do you love books in verse? i’ve written about why i do

 


Book Review

Toffee by Sarah Crossan 4/5

The poem format Sarah Crossan uses to write Toffee works well with the story. It covers important subjects too, such as abusive relationships, identity and peer pressure. I read it in one afternoon and couldn’t find any faults with it, other than it ended. Yep, that’s why I’m knocking a star off of my review, because the book ended – I am that petty (not really) 

IMG_20200121_133619

IMG_20200121_133418

 

 


I love books written in a poem format. I think so many people feel poetry is niche, academic, boring, not something that is easy to understand etc. etc. and of course that is reflected in how poetry is taught to us. I remember all the silly poems that I read as a kid, which were was mainly rhymes. I grew up – thinking that’s all poetry was, rhyming. I studied two poems for my English GCSE. That made me hate poetry because we all were taught was to dissect these two poems. To find all these hidden meanings that the poems held. I mean, maybe the poet was thinking about his tuna sandwich for lunch and it isn’t that deep?
Therefore when I all of a sudden got these ideas in my head for poems after I had left school, I was shocked. Where has this come from? I thought. I wrote my first six poems. I started to read Allen Ginsberg. The rest is … history, as they say. There’s nothing that excites me more (well, there is pizza and a freshly made bed) than opening a book and seeing the poem on a page, ready for me to learn from. Because poetry inspires me, I just love the format now, it appeals to me. I love how expressive it is. I love how you can write poetry and it’s much freer than fiction, which seems stuck in rigid lines. Poetry really wiggles and jiggles on the page.

Yes, I know.

To return to my point, I think it is great that novels in poem or verse form are seemingly becoming more frequently published. It normalises it. And maybe more people will realise how cool poetry is.


Speaking of which I was recently approved for an ARC of Blood Moon by Lucy Cuthew and to be published by Walker books. I think it is released in September. I started reading it yesterday and omg, already in love and am only five pages in. The blurb I copied below and here is a pre-order (affiliate)link and add to your Goodreads here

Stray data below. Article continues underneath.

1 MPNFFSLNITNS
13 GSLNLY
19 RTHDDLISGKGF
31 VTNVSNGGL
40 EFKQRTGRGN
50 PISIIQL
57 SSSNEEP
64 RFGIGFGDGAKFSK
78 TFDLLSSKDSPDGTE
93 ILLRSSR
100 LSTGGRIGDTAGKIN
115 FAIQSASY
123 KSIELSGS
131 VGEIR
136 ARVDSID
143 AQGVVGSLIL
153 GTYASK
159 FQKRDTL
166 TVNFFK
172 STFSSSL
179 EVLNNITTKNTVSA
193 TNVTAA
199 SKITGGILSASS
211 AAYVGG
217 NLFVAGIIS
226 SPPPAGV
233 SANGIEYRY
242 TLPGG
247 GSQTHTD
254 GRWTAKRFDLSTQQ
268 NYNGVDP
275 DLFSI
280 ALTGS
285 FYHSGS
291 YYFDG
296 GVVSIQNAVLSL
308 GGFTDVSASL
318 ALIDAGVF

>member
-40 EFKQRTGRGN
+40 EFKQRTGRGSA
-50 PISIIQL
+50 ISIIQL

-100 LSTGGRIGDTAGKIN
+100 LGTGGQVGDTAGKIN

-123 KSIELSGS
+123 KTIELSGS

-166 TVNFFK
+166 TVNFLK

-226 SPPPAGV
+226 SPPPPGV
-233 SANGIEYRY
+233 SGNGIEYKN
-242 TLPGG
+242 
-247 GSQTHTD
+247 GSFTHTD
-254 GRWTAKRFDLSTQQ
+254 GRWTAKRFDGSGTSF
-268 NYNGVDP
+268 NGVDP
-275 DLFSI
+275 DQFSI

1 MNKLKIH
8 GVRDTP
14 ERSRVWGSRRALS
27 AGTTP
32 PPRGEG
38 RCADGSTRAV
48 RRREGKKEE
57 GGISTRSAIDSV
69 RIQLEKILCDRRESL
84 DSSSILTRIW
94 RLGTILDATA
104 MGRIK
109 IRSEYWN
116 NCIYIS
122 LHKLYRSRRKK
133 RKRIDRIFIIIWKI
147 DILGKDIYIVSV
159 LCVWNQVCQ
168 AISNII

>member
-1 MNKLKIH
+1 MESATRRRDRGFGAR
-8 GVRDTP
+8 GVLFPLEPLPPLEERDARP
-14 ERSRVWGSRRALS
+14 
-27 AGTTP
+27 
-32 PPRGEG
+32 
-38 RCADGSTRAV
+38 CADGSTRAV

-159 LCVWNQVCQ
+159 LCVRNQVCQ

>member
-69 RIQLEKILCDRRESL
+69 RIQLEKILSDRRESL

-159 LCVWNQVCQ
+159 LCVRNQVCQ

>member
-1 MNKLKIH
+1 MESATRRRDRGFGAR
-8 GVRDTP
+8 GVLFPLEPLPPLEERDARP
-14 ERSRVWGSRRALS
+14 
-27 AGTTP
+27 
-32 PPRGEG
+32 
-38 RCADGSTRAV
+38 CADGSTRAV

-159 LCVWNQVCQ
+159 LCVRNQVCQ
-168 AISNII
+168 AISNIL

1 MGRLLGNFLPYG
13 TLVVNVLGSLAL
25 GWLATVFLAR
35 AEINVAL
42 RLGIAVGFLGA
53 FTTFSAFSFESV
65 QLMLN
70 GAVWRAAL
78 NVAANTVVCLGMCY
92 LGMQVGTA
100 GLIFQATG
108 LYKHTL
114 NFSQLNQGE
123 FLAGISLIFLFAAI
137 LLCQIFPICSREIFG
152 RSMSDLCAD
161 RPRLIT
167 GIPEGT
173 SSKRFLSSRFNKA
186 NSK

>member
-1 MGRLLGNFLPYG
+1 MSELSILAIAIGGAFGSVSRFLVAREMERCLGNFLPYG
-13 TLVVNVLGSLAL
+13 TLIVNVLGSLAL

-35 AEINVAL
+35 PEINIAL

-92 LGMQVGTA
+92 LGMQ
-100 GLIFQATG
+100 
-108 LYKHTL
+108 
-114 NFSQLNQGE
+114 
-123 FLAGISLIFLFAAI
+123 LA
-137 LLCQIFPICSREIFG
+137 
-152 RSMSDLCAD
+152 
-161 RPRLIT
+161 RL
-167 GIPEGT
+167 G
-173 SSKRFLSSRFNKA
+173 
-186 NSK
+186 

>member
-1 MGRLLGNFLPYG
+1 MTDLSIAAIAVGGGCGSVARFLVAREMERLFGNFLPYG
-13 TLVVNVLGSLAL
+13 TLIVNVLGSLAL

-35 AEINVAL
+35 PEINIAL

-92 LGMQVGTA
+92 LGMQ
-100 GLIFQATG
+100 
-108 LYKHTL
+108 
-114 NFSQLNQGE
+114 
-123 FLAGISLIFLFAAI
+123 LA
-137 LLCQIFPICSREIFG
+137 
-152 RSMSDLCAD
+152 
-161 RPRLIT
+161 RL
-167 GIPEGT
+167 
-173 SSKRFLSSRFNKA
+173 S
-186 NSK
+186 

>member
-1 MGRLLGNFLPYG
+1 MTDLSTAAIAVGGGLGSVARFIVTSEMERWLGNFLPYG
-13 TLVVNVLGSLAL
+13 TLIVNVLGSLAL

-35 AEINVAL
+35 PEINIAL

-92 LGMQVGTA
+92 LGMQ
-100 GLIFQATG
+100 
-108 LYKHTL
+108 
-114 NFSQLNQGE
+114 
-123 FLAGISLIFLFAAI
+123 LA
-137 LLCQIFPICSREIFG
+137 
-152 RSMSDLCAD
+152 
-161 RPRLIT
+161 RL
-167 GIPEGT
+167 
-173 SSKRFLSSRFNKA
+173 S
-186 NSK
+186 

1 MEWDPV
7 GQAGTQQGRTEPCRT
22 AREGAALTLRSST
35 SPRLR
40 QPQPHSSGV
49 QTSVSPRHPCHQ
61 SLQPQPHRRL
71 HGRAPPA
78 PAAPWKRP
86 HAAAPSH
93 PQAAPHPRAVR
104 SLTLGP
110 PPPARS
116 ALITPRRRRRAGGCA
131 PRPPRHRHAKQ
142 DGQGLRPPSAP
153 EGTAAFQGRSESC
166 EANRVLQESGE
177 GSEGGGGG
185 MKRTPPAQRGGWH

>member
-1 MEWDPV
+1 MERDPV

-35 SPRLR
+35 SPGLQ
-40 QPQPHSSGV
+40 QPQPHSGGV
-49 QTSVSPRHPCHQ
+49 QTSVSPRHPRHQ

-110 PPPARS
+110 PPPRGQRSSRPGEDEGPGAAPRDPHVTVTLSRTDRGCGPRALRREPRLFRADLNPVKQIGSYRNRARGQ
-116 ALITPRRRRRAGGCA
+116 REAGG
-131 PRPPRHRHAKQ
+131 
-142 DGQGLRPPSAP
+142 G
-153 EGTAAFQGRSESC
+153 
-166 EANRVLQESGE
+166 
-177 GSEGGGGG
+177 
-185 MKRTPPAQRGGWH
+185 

bloodmoon


A timely feminist YA novel in verse about periods, sex, shame and going viral for all the wrong reasons.

BLOOD MOON is a YA novel about the viral shaming of a teenage girl. During her seminal sexual experience with the quiet and lovely Benjamin, physics-lover and astronomy fan Frankie gets her period – but the next day a gruesome meme goes viral, turning an innocent, intimate afternoon into something sordid, mortifying and damaging.

Top 5 Tuesday Meme. My Top 5 Summertime Reads.

Top 5 Tuesday is hosted by The Bionic Bookworm. These are my top 5 Summertime Reads.

My first two are not what you would immediately think are summer reads, but I read them while I was travelling, so I forever associate them with summer. That’s why my copies are a little scruffy.
The Age of Reason Jean-Paul Sarte. This is one of those what on earth reads. I read it with a feeling of not sure if I should stop with this one.
The Beautiful and Damned F. Scott Fitzgerald. I go on about Fitzgerald a lot, because his writing just makes my brain pop. I absolutely cannot fault this book. It mirrors my life as well in a strange way. I was just like yep know what that’s like.
Digging Holes to Another Continent Isabelle Kenyon. This was only released this year, and I’m sure I’ll read it every summer. Isabelle wrote these poems while in New Zealand. Beaches, car trips, and family. It’s a playful, and emotional poetry chapbook.
The Existence of Pity Jeanne Zokan. This is the perfect Sunday read. It has a lot of emotional themes, with the basic premise being a family is torn apart by a secret. It’s set in an exotic location too.
Summoning Jeanne Shannon. This poetry collection is immense. It takes you through all of the seasons, really. Experimental poetry. Perfect.

So those are my summer reads. Have you read any of these? What are your favourite summer reads?

#20booksofsummer tag

20booksofsummer

This challenge is courtesy of Cathy at 746 Books The 20 Books of Summer is  a reading challenge from the first of June to the third of September. It is encouraging us to make a start on those books on our towering TBR piles. Whether that be ten, fifteen, or twenty books.

 

I’m late to this (usual thing) but I want to try reading some books that aren’t poetry this summer, so I’m jumping aboard. Here are my twenty books.

The Unexpected joy of being Sober Catherine Gray

The Little Book of Feminist Saints Julia Pierpont

The Cruel Prince Holly Black

A Restricted View from under the Hedge

Furiously Happy Jenny Lawson 

The Waves Virgina Woolf

Reasons to Stay Alive Matt Haig

The Collected Short Stories Jean Rhys

Shockaholic Carrie Fisher

Things a Bright Girl can do Sally Nicholls

Dandy Gilver & A Spot of Toil & Trouble Catriona McPherson

The Whole a Novel John Reed

I Swear to tell the Tooth Carroll James

Tikopia Rachel Wright                               

Understanding the Alacran Jonathan LaPoma

Redeemable A memoir of Darkness and Hope Erwin James

Rabbit Patricia Williams

Mad Diet Suzanne Lockhart

A Normal Family Everyday adventures with our Autistic Son Henry Normal with Angela Pell

Under the Knife Arnold Van De Laar

 

What you reckon? Have you read any of these?


Continue reading “#20booksofsummer tag”